New Trading Rules

My new trading rules are straight out of research conducted by Tom Sosnoff‘s Tastytrade financial network. It is intended for smaller accounts, and has the goal of many base hits rather than the occasional home run amid a lot of strikeouts.


Trading Rules

Positions: Short vertical or iron condor spread.

Short leg entry goal: delta 16

Implied Volatility Rank (IVR) 25% or greater. (This is similar to the IV Percentile)

Entry timing: As close as possible to 45 days prior to expiration, giving preference to monthly options.

Exit timing: No later than 21 days prior to expiration

Due diligence before entry:

  • Avoid earnings announcements
  • Avoid ex-dividend days

Management:

  • Short Iron Condor: At 50% loss of maximum potential profit, move untested short leg to delta 30, moving long leg to conform. 
  • Short Vertical: Exit at 50% loss of maximum potential profit, or…
    • Add a short leg on the untested side at delta 30, adding a long leg in the usual manner.
  • (Tentative: If more than half of the 1SD range is beyond the profit zone in the tested direction, then exit the position. If the price moves below the profit range and the number of days required for the price to return to the profit zone, as measured by the 14-day Rate of Change, is greater than two, then exit the position. See “Disaster Exits: A DIS Post-mortem” for a discussion.)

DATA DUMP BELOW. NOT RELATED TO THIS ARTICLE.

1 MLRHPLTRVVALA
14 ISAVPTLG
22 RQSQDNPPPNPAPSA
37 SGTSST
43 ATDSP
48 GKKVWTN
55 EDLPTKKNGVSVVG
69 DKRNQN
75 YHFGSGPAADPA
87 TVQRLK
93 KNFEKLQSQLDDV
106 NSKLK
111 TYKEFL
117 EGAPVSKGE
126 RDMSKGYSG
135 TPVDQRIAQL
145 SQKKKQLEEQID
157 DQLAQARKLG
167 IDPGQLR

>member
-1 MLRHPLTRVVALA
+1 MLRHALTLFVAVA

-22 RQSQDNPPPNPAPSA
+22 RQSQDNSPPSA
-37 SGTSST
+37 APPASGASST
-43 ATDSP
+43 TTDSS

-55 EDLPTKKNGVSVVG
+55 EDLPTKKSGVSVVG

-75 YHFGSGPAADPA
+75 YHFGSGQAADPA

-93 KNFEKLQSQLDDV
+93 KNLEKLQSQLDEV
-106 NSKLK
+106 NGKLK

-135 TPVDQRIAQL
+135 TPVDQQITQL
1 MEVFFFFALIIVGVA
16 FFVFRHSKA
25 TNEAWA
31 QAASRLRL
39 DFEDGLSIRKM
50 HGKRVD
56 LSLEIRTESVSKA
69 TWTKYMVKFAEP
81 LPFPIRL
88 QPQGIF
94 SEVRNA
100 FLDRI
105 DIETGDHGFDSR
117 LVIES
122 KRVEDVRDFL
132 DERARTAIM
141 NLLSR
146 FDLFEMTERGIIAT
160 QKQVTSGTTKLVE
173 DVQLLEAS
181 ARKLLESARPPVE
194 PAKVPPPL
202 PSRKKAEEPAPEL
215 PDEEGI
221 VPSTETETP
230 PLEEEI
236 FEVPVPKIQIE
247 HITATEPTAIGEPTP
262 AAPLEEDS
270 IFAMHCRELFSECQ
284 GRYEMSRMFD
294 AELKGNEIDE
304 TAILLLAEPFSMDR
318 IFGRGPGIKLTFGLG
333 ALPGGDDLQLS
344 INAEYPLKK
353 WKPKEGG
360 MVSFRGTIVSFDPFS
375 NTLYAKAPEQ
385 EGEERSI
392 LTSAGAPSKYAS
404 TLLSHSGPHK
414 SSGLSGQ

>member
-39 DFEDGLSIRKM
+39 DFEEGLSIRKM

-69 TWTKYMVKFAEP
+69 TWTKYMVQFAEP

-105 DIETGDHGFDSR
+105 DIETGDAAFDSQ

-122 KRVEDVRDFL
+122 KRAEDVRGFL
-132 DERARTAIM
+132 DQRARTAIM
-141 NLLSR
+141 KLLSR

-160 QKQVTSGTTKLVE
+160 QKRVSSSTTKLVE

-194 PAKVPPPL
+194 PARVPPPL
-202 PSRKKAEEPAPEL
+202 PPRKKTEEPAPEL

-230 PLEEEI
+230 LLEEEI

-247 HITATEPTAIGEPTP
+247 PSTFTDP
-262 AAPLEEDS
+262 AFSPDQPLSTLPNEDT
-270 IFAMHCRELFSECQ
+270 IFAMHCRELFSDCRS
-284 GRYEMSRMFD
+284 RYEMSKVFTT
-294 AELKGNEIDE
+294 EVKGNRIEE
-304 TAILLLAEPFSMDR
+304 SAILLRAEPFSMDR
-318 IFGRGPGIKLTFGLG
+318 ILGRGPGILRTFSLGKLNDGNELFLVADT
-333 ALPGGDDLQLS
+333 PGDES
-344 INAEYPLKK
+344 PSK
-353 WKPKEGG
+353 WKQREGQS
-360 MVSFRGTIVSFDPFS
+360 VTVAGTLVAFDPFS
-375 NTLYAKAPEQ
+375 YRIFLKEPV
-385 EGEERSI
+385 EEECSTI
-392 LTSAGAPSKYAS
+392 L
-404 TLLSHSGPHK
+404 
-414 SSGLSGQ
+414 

Maximum potential profit is calculated as this way:

(credit_received – current_debit) / credit_received

where credit received is maximum potential profit and current debit is the cost of exiting the position. If it’s negative, the position is a losing one at present.


The upside of this rule set is that there is consistently an 85% or so chance of the position being profitable, with clear rules for management in those 15% of cases where the positions moves outside of the zone of profit.

The downside of the rule set is that the credit upon entry is relatively low compared to other strategies, and therefore the risk/reward ratio tends to be higher. The brokerage sequesters more of your funds to support each trade. It’s a common decision traders must make.

In earlier strategies, I would insist on a risk/reward ratio no higher than 3:1. That guideline has been tossed out. I’ll accept the higher risk, limiting it by the percentage of trading funds that I want to commit to a single position.

The positions are actively managed, so in practice, it would take a catastrophic move for a position to reach the maximum potential loss.

Up next, a few test trades that I’ve made using the new strategy.

By Tim Bovee, Portland, Oregon, March 30, 2019

Disclaimer

Tim Bovee, Private Trader tracks the analysis and trades of a private trader for his own accounts. Nothing in this blog constitutes a recommendation to buy or sell stocks, options or any other financial instrument. The only purpose of this blog is to provide education and entertainment.

No trader is ever 100 percent successful in his or her trades. Trading in the stock and option markets is risky and uncertain. Each trader must make trading decisions for his or her own account, and take responsibility for the consequences.

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Based on a work at www.timbovee.com.